Reflecting on 9/11: Dave West

As we mark 20 years since Sept. 11, 2001, we’re highlighting stories from members of our communities who were impacted by the the events of the day and its consequences.

The World Trade Center in early 2001. Photo by Dave West.

On Sept. 11, 2001, Dave West was on a business trip in Long Branch, New Jersey when he saw a dark cloud of smoke emerging from across the river in Manhattan.

“I could see this huge bloom and I thought man, that’s either a huge thunderstorm or – if you were here, you’d think a monsoon cloud. It was really out of place.” One of Dave’s first thoughts was that an oil refinery might have blown up, until the proctor for the meeting made an announcement: “Go back to your rooms, call your families, we’re done for the day. Turn on the TV.”

West called his brother in Arizona to try to make sense of what was going on. “Like everyone else, we had no idea what was going on like everyone else,” West said.

In the following days, airports were closed, leaving West and his colleagues in New Jersey for a few days. “It was pretty profound,” West said. “I was 31 and had a young family at home, and I was thinking about everyone that wasn’t going to get home.”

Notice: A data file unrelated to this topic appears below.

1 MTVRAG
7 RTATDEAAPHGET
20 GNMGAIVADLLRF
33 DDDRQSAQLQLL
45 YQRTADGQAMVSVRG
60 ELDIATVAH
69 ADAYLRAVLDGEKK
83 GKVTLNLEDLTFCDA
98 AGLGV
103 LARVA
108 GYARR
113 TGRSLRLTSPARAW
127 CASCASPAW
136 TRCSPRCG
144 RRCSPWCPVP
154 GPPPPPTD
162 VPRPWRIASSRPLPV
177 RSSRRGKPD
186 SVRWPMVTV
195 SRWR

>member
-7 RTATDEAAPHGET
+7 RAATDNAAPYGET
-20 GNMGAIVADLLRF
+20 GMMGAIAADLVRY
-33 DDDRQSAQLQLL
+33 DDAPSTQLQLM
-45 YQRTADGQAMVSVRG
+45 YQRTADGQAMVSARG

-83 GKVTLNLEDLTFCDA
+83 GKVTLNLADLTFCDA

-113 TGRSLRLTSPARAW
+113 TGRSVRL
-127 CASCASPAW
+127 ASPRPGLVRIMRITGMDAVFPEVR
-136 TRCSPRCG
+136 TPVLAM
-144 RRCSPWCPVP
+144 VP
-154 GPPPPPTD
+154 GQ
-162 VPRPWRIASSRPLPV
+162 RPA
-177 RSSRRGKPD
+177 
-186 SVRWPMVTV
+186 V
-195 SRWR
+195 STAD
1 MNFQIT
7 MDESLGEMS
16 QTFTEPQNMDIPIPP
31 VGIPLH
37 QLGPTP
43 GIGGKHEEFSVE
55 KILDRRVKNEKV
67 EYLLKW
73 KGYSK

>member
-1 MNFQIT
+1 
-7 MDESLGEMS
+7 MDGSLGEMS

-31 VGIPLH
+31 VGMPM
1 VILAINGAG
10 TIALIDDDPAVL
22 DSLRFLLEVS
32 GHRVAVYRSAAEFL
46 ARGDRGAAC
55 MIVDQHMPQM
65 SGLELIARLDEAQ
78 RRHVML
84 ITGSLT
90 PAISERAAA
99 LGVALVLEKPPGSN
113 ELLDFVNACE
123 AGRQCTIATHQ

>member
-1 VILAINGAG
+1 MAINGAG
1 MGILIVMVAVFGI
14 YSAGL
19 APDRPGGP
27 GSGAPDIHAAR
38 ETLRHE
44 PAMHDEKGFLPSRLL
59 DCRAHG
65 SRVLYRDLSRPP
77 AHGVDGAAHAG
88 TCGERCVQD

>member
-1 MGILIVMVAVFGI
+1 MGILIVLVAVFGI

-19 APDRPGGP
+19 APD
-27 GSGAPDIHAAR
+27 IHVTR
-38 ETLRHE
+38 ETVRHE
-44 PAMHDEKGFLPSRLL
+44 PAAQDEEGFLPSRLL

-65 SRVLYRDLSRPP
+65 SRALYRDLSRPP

That night in his hotel, guests gathered around the bar to watch the T.V., listening to every word President Bush said. “I remember how unified everyone seemed. Nobody know anyone in that hotel, but everyone was glued to that T.V. and couldn’t wait to her what he had to say,” West said.

On the 13th, West and a colleague drove west looking for the first open airport they could find. “We tried Philadelphia, but it was a zoo and nothing was open,” he said. Eventually, West was able to get a flight home from Columbus, Ohio.

Before his flight, West went for a jog that morning to clear his head when he saw a man in army fatigues with an American flag hanging from his truck. “I remember looking at this guy and just feeling so emotional for him. We had no idea what had just happened, but this guy was ready to do something. You just felt a galvanization of people, as though people had put things into perspective,” West said.

The plane ride from Columbus to Arizona is one that West says he’ll never forget. “I fly all the time for work, but that plane stands out for multiple reasons. Everybody was just so quiet was everybody on that plane. That tense energy was something else.”

Earlier in 2001, West had snapped a photo of the World Trade Center, without much thought, while on a business trip to Manhattan. “It was no big deal, tourists did it a million times a day,” West said. That photograph is printed above. West’s company had been headquartered in New Jersey, so he knew colleagues and spouses of colleagues who had worked in the financial district. “It made it feel more real,” he said.

Photos courtesy Dave West. Interview by Cameron Rubner.

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